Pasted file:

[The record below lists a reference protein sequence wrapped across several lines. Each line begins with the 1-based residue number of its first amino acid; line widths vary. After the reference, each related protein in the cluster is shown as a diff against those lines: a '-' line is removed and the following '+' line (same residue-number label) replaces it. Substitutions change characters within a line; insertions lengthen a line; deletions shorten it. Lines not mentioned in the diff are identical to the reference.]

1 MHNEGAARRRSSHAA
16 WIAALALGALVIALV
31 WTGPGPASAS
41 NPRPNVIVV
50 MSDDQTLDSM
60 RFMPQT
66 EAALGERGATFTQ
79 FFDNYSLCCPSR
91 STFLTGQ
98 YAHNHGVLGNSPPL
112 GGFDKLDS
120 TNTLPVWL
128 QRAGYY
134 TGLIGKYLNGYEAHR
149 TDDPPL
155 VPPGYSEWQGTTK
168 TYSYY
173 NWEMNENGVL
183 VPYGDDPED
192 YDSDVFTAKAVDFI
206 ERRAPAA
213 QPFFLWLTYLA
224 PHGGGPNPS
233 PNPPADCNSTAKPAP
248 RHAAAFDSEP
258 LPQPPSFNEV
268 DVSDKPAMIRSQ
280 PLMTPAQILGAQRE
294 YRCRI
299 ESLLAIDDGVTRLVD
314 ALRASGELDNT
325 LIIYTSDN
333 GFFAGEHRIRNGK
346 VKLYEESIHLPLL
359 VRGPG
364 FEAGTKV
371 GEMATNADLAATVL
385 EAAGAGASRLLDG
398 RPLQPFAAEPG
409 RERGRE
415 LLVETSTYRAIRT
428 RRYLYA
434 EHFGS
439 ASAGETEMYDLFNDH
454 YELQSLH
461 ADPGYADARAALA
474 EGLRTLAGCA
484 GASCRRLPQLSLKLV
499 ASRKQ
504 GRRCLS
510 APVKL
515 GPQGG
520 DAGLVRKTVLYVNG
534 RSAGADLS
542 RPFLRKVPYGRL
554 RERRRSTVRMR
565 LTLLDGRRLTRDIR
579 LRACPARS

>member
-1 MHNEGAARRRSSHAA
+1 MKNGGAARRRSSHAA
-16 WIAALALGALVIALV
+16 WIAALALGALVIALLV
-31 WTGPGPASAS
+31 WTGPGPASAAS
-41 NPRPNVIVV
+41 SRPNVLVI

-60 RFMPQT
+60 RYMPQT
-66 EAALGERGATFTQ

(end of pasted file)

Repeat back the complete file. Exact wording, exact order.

[The record below lists a reference protein sequence wrapped across several lines. Each line begins with the 1-based residue number of its first amino acid; line widths vary. After the reference, each related protein in the cluster is shown as a diff against those lines: a '-' line is removed and the following '+' line (same residue-number label) replaces it. Substitutions change characters within a line; insertions lengthen a line; deletions shorten it. Lines not mentioned in the diff are identical to the reference.]

1 MHNEGAARRRSSHAA
16 WIAALALGALVIALV
31 WTGPGPASAS
41 NPRPNVIVV
50 MSDDQTLDSM
60 RFMPQT
66 EAALGERGATFTQ
79 FFDNYSLCCPSR
91 STFLTGQ
98 YAHNHGVLGNSPPL
112 GGFDKLDS
120 TNTLPVWL
128 QRAGYY
134 TGLIGKYLNGYEAHR
149 TDDPPL
155 VPPGYSEWQGTTK
168 TYSYY
173 NWEMNENGVL
183 VPYGDDPED
192 YDSDVFTAKAVDFI
206 ERRAPAA
213 QPFFLWLTYLA
224 PHGGGPNPS
233 PNPPADCNSTAKPAP
248 RHAAAFDSEP
258 LPQPPSFNEV
268 DVSDKPAMIRSQ
280 PLMTPAQILGAQRE
294 YRCRI
299 ESLLAIDDGVTRLVD
314 ALRASGELDNT
325 LIIYTSDN
333 GFFAGEHRIRNGK
346 VKLYEESIHLPLL
359 VRGPG
364 FEAGTKV
371 GEMATNADLAATVL
385 EAAGAGASRLLDG
398 RPLQPFAAEPG
409 RERGRE
415 LLVETSTYRAIRT
428 RRYLYA
434 EHFGS
439 ASAGETEMYDLFNDH
454 YELQSLH
461 ADPGYADARAALA
474 EGLRTLAGCA
484 GASCRRLPQLSLKLV
499 ASRKQ
504 GRRCLS
510 APVKL
515 GPQGG
520 DAGLVRKTVLYVNG
534 RSAGADLS
542 RPFLRKVPYGRL
554 RERRRSTVRMR
565 LTLLDGRRLTRDIR
579 LRACPARS

>member
-1 MHNEGAARRRSSHAA
+1 MKNGGAARRRSSHAA
-16 WIAALALGALVIALV
+16 WIAALALGALVIALLV
-31 WTGPGPASAS
+31 WTGPGPASAAS
-41 NPRPNVIVV
+41 SRPNVLVI

-60 RFMPQT
+60 RYMPQT
-66 EAALGERGATFTQ